Makers of video game software negotiate royalties for reproduction of the musical works contained in the video games before the games are sold to the public. The Copyright Board and Federal Court of Appeal both agreed that the download of a musical work contained within a video game represented a communication of that work to the public by telecommunication, meaning that an additional royalty was payable in respect of the download of such video games. A majority of the Supreme Court disagreed, relying on the historic distinction between reproduction-based rights and performance-based rights (including the right to communicate a work to the public by telecommunication) to hold that a download of a video game containing a musical work is not a communication to the public by telecommunication of that work. The majority also relied on the principle of technological neutrality, finding that there was no practical difference between purchasing a copy of the video game in a store versus downloading a copy.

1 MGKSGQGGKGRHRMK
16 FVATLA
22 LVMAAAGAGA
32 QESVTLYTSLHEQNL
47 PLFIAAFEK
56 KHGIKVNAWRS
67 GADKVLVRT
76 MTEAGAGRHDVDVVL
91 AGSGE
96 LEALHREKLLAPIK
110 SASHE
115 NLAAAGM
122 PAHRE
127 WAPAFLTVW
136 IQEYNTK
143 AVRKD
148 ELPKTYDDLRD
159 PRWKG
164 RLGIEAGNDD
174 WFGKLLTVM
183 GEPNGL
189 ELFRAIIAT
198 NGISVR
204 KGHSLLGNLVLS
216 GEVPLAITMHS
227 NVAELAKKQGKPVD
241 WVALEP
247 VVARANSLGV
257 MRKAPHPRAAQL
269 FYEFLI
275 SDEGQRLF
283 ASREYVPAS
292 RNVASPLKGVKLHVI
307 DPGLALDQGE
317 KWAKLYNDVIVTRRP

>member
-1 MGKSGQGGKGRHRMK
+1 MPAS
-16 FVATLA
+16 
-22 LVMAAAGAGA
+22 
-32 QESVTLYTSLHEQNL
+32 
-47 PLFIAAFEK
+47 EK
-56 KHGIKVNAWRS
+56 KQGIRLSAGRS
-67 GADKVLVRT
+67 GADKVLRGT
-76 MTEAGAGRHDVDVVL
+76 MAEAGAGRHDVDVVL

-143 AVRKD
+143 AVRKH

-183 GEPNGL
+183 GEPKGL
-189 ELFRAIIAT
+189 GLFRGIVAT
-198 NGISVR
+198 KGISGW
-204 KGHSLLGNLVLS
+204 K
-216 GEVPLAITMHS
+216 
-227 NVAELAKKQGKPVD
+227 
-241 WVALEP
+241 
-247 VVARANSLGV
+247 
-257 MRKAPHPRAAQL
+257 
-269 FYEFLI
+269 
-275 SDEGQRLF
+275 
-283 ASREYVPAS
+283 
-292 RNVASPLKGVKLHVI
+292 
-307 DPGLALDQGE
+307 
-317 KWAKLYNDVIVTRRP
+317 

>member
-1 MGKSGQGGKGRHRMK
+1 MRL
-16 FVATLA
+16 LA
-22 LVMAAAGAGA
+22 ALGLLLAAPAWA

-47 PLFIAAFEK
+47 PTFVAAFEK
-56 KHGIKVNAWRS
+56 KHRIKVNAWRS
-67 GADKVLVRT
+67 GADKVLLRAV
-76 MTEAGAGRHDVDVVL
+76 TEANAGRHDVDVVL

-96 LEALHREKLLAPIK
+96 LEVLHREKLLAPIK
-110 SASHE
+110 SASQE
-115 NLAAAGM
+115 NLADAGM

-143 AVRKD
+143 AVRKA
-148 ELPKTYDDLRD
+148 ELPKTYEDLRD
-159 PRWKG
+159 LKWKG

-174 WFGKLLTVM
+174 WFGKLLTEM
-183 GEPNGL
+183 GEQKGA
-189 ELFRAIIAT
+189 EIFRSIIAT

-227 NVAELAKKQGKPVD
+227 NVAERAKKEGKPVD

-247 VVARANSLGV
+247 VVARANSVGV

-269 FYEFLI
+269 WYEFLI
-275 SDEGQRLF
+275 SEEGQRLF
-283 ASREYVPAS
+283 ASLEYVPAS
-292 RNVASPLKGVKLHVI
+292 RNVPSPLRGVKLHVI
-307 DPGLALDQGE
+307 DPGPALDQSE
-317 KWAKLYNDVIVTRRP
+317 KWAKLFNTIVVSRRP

Rogers Communications Inc. v. Society of Composers, Authors and Music Publishers of Canada (SOCAN), 2012 SCC 35
SOCAN applied for a tariff on music files that are downloaded or streamed over the Internet. A stream is a data transmission that results in a temporary copy of the data on a user’s hard drive. Following the decision in ESA v. SOCAN summarized above, the Supreme Court confirmed that a download of a file containing a musical work is not a communication to the public by telecommunication. However, with respect to music streamed over the Internet at the request of individual users, the Court determined that such transmissions were communications to the public by telecommunication.